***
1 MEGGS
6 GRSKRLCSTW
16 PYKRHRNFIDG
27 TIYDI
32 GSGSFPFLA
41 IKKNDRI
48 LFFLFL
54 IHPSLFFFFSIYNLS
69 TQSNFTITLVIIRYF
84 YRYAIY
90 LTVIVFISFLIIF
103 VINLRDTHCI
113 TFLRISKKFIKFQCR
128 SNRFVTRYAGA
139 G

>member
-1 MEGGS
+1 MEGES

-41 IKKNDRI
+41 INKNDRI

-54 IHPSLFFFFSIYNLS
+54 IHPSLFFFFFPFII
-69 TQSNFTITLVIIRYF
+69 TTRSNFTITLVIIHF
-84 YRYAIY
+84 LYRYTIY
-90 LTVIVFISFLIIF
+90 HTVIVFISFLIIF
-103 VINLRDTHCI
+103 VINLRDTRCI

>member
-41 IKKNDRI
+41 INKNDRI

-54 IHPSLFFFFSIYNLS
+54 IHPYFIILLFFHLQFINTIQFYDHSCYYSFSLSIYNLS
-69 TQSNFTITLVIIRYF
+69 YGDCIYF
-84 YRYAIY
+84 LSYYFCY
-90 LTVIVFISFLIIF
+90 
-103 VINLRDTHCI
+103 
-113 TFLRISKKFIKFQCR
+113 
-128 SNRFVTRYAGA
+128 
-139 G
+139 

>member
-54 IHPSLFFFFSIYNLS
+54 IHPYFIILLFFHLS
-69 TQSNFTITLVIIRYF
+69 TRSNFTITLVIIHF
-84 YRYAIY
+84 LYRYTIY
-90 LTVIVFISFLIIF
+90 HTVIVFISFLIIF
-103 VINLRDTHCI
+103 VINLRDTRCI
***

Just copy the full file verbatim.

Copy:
1 MEGGS
6 GRSKRLCSTW
16 PYKRHRNFIDG
27 TIYDI
32 GSGSFPFLA
41 IKKNDRI
48 LFFLFL
54 IHPSLFFFFSIYNLS
69 TQSNFTITLVIIRYF
84 YRYAIY
90 LTVIVFISFLIIF
103 VINLRDTHCI
113 TFLRISKKFIKFQCR
128 SNRFVTRYAGA
139 G

>member
-1 MEGGS
+1 MEGES

-41 IKKNDRI
+41 INKNDRI

-54 IHPSLFFFFSIYNLS
+54 IHPSLFFFFFPFII
-69 TQSNFTITLVIIRYF
+69 TTRSNFTITLVIIHF
-84 YRYAIY
+84 LYRYTIY
-90 LTVIVFISFLIIF
+90 HTVIVFISFLIIF
-103 VINLRDTHCI
+103 VINLRDTRCI

>member
-41 IKKNDRI
+41 INKNDRI

-54 IHPSLFFFFSIYNLS
+54 IHPYFIILLFFHLQFINTIQFYDHSCYYSFSLSIYNLS
-69 TQSNFTITLVIIRYF
+69 YGDCIYF
-84 YRYAIY
+84 LSYYFCY
-90 LTVIVFISFLIIF
+90 
-103 VINLRDTHCI
+103 
-113 TFLRISKKFIKFQCR
+113 
-128 SNRFVTRYAGA
+128 
-139 G
+139 

>member
-54 IHPSLFFFFSIYNLS
+54 IHPYFIILLFFHLS
-69 TQSNFTITLVIIRYF
+69 TRSNFTITLVIIHF
-84 YRYAIY
+84 LYRYTIY
-90 LTVIVFISFLIIF
+90 HTVIVFISFLIIF
-103 VINLRDTHCI
+103 VINLRDTRCI